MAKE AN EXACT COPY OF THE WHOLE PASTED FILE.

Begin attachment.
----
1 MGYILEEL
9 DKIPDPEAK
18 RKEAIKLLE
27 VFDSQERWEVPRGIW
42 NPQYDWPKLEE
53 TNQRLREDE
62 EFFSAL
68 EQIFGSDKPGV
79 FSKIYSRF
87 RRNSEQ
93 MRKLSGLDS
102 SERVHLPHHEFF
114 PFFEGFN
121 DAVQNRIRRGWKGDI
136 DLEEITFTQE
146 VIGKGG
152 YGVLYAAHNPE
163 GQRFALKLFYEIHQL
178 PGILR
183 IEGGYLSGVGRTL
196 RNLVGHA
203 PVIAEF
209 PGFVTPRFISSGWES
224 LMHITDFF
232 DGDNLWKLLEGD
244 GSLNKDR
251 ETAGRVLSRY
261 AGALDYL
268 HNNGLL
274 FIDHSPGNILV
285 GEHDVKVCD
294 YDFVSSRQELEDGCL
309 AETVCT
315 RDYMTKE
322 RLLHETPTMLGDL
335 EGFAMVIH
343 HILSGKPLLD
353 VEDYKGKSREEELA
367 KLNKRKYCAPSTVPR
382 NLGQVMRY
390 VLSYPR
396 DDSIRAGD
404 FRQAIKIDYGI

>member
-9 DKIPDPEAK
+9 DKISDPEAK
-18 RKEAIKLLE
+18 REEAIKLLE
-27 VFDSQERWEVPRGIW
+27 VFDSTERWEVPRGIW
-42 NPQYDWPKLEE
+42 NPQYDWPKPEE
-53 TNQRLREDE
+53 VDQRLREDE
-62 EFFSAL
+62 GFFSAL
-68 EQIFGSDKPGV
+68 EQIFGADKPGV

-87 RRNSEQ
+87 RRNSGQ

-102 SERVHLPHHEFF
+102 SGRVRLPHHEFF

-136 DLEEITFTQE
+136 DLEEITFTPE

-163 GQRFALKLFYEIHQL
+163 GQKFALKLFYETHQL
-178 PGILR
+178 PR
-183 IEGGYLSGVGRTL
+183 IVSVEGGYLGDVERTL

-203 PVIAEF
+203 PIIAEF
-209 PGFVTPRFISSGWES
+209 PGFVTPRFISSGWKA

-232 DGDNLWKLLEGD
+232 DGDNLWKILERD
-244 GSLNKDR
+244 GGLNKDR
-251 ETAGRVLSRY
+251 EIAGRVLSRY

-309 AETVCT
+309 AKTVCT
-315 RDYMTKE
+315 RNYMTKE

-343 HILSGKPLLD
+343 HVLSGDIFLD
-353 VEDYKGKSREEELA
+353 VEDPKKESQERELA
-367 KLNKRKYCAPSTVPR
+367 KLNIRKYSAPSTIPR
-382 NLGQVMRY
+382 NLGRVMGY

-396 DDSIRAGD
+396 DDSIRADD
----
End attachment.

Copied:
1 MGYILEEL
9 DKIPDPEAK
18 RKEAIKLLE
27 VFDSQERWEVPRGIW
42 NPQYDWPKLEE
53 TNQRLREDE
62 EFFSAL
68 EQIFGSDKPGV
79 FSKIYSRF
87 RRNSEQ
93 MRKLSGLDS
102 SERVHLPHHEFF
114 PFFEGFN
121 DAVQNRIRRGWKGDI
136 DLEEITFTQE
146 VIGKGG
152 YGVLYAAHNPE
163 GQRFALKLFYEIHQL
178 PGILR
183 IEGGYLSGVGRTL
196 RNLVGHA
203 PVIAEF
209 PGFVTPRFISSGWES
224 LMHITDFF
232 DGDNLWKLLEGD
244 GSLNKDR
251 ETAGRVLSRY
261 AGALDYL
268 HNNGLL
274 FIDHSPGNILV
285 GEHDVKVCD
294 YDFVSSRQELEDGCL
309 AETVCT
315 RDYMTKE
322 RLLHETPTMLGDL
335 EGFAMVIH
343 HILSGKPLLD
353 VEDYKGKSREEELA
367 KLNKRKYCAPSTVPR
382 NLGQVMRY
390 VLSYPR
396 DDSIRAGD
404 FRQAIKIDYGI

>member
-9 DKIPDPEAK
+9 DKISDPEAK
-18 RKEAIKLLE
+18 REEAIKLLE
-27 VFDSQERWEVPRGIW
+27 VFDSTERWEVPRGIW
-42 NPQYDWPKLEE
+42 NPQYDWPKPEE
-53 TNQRLREDE
+53 VDQRLREDE
-62 EFFSAL
+62 GFFSAL
-68 EQIFGSDKPGV
+68 EQIFGADKPGV

-87 RRNSEQ
+87 RRNSGQ

-102 SERVHLPHHEFF
+102 SGRVRLPHHEFF

-136 DLEEITFTQE
+136 DLEEITFTPE

-163 GQRFALKLFYEIHQL
+163 GQKFALKLFYETHQL
-178 PGILR
+178 PR
-183 IEGGYLSGVGRTL
+183 IVSVEGGYLGDVERTL

-203 PVIAEF
+203 PIIAEF
-209 PGFVTPRFISSGWES
+209 PGFVTPRFISSGWKA

-232 DGDNLWKLLEGD
+232 DGDNLWKILERD
-244 GSLNKDR
+244 GGLNKDR
-251 ETAGRVLSRY
+251 EIAGRVLSRY

-309 AETVCT
+309 AKTVCT
-315 RDYMTKE
+315 RNYMTKE

-343 HILSGKPLLD
+343 HVLSGDIFLD
-353 VEDYKGKSREEELA
+353 VEDPKKESQERELA
-367 KLNKRKYCAPSTVPR
+367 KLNIRKYSAPSTIPR
-382 NLGQVMRY
+382 NLGRVMGY

-396 DDSIRAGD
+396 DDSIRADD